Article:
The bathroom window looks out onto the backyard, where Bar Mitzvah Boy is still chanting. He never told me his name. I guess I didn’t tell him mine, either. The echo from the hole makes his voice sound deeper and richer than it did in person. More confident, too. I stand and listen for a few minutes until I begin to feel like I’m eavesdropping on a private moment, which is silly of course since he’s singing outside for anyone to hear.

  The air vent under the window pumps the odor of bacon into the room, and it smells like home. Not my home, because Mom almost never cooks bacon, but someone else’s home that I’m not a part of. I turn on the shower, eager to drown out the strangeness of everything. The sound of the pounding water does drown out the boy’s voice, but the steam only heightens the bacon smell.

  I probably should have called my parents before their flight left. Even though Aunt Bethany told them I arrived safely, they’re probably worried that they haven’t heard from me directly. Although if they were so worried about me, they wouldn’t have sent me here. Now they’ll just have to wait till they get their weekly phone access.

  By the time I’m done showering and dressing and drying my hair, the chanting has stopped. In its place is the hustle and bustle of party preparation. I peek out the bathroom window. Balloons have been tied around the trunks of various trees, adding color to the yard. Aunt Bethany, in a pink flowery dress, directs Uncle Roger to place a tray of burgers on the patio table.

  I back away from the window and return to the bedroom. Emily has moved to her desk and is scribbling an equation in her notebook. Once again I’m afraid to disturb her. She erases, scribbles again, chews on her pencil, then sees me at the door. “Hi, cuz,” she says, closing her books.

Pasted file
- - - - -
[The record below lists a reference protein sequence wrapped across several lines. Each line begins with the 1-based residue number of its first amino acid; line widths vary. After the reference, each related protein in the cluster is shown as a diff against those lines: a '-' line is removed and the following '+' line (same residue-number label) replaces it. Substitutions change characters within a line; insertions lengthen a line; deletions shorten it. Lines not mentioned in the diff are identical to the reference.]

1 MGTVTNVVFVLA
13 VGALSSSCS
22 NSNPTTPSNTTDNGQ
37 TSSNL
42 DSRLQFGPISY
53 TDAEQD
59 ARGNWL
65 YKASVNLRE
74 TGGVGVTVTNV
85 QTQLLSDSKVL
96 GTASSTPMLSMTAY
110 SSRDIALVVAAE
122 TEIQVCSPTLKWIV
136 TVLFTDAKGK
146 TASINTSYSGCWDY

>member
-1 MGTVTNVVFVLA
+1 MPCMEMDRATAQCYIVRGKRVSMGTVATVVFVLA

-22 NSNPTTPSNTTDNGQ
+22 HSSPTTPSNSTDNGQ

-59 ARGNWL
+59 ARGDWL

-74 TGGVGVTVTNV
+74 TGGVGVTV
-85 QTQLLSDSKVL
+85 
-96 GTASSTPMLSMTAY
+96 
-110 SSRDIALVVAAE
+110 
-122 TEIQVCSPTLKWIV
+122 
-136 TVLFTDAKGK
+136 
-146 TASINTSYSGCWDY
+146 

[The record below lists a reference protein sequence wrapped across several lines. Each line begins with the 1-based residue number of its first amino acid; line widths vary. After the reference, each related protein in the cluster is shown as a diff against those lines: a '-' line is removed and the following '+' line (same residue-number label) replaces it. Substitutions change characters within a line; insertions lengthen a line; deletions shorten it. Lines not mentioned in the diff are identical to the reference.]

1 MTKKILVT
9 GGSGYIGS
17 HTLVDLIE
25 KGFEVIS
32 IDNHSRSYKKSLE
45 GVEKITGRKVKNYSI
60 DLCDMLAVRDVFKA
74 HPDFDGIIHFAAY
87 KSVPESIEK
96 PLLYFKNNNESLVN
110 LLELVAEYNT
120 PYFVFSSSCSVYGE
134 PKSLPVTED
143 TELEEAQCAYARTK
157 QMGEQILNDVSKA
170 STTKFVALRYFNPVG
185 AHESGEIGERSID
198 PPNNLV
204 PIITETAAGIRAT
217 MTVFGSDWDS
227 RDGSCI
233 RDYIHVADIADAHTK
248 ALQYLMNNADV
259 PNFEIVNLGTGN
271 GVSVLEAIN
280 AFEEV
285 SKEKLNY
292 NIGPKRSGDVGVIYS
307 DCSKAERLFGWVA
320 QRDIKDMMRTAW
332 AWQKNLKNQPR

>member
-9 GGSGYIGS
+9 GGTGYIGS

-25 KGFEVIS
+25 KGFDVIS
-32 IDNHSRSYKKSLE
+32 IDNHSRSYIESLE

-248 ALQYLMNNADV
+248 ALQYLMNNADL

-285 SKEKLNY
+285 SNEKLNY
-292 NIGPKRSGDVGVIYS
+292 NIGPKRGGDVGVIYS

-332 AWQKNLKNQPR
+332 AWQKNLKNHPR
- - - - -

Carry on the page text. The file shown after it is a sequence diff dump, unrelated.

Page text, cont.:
“Don’t stop whatever you’re doing because of me.”

  She makes a face. “Mom only lets me work on my math theorem for an hour a day. Time’s up.”

  I wonder if Aunt Bethany knows that Emily works in the middle of the night, too. “Hey, I just saw your dad carrying out plates of food. I thought your mom only made eggs.”

  “She does,” Emily replies, plucking a skirt and top from various parts of the floor. “All the food is catered from a restaurant in town.”

  “But I saw that big grill outside?”

  “That’s only for decoration. Dad took out all the moveable parts a long time ago. I’ll have to show you his lab later. You should see what he’s able to make out of a rubber band and a bar of soap.”

  I don’t tell her I already had a middle-of-the-night peek. I leave her to dress and go back across the hall to watch the action outside the bathroom window. The backyard is filling up quickly with partygoer